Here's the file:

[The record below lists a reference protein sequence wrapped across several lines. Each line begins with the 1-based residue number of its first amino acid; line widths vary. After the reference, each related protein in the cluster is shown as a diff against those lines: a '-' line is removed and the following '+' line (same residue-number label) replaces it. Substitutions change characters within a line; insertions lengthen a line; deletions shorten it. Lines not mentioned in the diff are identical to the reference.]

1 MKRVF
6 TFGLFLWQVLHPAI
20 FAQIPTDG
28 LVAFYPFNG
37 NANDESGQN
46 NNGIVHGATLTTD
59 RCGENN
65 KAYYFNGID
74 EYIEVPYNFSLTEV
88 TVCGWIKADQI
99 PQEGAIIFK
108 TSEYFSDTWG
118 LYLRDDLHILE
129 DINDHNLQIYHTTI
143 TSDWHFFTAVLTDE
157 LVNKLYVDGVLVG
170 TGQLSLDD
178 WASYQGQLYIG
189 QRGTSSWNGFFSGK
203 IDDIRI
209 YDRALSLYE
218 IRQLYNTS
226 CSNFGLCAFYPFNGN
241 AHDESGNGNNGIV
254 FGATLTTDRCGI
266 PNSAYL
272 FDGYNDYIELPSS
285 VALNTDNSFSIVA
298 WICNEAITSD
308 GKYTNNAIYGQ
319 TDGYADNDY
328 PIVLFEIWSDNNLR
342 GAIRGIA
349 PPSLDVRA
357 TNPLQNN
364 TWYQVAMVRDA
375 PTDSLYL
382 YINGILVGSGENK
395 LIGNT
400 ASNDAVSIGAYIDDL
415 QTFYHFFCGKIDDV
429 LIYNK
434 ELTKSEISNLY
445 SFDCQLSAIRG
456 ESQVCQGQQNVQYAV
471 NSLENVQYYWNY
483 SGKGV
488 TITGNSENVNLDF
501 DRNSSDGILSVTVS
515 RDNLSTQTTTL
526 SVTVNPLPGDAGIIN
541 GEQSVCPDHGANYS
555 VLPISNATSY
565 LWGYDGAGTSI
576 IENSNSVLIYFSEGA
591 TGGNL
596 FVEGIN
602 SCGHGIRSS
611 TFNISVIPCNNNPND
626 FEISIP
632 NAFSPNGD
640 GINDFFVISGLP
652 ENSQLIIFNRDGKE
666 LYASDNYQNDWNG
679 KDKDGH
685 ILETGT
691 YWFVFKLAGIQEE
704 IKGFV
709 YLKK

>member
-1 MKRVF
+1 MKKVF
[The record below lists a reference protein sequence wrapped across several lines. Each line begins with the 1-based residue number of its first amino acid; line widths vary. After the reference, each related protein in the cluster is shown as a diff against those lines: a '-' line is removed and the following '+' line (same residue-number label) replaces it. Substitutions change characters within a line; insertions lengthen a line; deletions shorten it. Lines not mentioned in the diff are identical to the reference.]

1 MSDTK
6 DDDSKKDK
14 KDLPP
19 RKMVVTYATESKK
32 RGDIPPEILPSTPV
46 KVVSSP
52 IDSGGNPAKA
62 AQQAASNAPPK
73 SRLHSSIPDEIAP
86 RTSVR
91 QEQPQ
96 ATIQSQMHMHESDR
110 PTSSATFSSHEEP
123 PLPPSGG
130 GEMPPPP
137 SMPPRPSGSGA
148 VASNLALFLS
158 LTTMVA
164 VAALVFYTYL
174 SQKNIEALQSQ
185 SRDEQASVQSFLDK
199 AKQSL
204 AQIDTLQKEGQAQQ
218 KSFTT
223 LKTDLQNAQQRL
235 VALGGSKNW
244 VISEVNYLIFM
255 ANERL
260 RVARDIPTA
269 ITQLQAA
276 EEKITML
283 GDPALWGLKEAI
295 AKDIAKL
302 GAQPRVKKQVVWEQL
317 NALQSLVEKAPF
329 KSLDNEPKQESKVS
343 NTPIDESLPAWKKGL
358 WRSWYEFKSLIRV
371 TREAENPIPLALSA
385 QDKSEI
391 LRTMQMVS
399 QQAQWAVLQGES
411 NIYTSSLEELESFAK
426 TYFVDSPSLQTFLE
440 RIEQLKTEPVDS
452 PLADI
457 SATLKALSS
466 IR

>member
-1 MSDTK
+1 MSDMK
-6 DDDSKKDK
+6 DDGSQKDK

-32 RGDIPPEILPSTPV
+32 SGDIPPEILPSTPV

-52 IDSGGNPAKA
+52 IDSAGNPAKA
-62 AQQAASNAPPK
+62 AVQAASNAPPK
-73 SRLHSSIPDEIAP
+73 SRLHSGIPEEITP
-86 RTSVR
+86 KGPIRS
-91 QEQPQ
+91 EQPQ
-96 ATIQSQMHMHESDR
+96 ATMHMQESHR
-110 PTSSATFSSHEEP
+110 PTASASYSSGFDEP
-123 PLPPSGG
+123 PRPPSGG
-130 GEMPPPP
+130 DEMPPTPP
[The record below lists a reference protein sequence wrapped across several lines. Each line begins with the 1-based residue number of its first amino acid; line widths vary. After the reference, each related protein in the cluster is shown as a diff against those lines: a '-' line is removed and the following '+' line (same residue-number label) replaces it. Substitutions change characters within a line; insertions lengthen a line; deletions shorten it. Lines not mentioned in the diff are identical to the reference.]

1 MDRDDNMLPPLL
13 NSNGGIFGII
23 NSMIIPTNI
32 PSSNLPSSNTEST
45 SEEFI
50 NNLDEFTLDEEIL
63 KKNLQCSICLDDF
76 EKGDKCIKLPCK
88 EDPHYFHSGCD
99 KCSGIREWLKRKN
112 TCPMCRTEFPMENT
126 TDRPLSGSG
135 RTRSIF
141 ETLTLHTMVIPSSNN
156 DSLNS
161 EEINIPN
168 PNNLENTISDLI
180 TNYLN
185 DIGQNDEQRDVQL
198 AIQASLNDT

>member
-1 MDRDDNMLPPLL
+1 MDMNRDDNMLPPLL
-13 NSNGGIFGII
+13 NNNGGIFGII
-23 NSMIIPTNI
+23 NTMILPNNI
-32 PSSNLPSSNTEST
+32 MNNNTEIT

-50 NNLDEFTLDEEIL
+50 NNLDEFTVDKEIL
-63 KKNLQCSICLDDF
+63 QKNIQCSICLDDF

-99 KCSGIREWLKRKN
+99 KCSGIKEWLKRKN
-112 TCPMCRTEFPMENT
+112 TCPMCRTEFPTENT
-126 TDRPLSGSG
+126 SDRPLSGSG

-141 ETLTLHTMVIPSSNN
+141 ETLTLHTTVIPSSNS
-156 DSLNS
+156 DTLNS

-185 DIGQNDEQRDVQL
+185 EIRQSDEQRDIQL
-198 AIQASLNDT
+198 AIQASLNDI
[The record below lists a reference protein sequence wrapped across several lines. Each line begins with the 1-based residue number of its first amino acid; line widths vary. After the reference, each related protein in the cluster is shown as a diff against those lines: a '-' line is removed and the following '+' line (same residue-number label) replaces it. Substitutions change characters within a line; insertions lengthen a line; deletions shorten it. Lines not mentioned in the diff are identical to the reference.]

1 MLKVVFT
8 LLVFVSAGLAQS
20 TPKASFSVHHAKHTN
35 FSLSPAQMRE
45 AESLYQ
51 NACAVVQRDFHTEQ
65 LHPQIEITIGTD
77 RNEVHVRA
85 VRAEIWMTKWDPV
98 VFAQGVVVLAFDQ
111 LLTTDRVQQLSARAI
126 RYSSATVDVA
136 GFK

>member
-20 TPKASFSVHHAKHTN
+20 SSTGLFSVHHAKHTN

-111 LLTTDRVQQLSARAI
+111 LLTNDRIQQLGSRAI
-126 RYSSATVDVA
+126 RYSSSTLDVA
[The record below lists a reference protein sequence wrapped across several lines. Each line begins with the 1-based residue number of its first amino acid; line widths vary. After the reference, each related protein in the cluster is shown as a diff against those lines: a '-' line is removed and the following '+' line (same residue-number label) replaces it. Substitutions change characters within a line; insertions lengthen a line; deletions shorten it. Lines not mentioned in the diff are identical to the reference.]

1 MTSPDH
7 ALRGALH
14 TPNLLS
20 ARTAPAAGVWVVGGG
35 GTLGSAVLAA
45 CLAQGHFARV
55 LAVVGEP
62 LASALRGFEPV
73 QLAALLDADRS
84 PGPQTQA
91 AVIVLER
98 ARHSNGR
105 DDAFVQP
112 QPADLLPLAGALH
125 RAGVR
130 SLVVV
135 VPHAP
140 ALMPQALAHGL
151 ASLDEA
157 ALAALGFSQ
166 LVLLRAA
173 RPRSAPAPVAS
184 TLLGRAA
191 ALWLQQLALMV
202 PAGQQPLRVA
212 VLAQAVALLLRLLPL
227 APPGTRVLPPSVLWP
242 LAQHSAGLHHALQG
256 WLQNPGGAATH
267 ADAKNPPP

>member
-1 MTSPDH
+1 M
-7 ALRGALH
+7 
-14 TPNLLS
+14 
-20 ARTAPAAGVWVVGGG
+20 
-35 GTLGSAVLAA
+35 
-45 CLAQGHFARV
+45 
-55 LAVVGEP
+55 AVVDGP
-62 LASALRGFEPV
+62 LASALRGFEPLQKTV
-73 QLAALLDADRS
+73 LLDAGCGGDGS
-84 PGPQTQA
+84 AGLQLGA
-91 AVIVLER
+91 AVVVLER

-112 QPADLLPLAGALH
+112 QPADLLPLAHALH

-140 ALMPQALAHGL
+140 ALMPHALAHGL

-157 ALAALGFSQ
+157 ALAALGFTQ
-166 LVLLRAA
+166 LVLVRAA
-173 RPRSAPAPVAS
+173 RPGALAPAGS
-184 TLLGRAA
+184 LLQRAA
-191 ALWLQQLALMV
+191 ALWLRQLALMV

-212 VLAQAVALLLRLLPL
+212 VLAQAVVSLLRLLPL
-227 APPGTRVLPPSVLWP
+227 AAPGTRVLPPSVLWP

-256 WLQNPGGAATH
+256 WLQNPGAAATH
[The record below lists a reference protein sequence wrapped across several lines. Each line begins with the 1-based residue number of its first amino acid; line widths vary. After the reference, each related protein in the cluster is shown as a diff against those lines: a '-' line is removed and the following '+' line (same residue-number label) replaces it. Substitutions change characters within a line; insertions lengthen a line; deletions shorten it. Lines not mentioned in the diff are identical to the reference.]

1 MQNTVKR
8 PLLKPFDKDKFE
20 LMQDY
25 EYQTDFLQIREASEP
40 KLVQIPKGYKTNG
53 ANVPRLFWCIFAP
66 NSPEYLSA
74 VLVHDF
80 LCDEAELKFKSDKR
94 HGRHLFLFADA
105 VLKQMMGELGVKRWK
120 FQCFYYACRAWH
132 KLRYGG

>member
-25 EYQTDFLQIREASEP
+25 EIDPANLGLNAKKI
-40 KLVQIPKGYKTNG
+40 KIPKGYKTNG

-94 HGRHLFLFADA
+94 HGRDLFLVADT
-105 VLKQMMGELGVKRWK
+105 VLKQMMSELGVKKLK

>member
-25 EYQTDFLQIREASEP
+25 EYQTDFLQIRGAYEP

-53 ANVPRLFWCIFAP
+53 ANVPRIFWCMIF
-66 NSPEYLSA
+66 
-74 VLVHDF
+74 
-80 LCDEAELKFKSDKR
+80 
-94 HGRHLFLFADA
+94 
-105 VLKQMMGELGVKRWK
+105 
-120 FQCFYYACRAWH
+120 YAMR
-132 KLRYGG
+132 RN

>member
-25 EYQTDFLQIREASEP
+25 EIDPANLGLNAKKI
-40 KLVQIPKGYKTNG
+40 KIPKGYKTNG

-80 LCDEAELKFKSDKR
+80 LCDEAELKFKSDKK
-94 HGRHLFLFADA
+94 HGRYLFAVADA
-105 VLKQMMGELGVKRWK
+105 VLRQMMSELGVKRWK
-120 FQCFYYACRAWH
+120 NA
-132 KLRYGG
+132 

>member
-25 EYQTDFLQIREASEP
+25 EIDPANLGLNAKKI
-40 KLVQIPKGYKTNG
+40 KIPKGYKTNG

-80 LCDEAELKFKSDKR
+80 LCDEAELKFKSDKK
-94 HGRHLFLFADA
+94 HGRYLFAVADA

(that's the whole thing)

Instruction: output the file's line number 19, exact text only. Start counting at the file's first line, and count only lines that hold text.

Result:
178 WASYQGQLYIG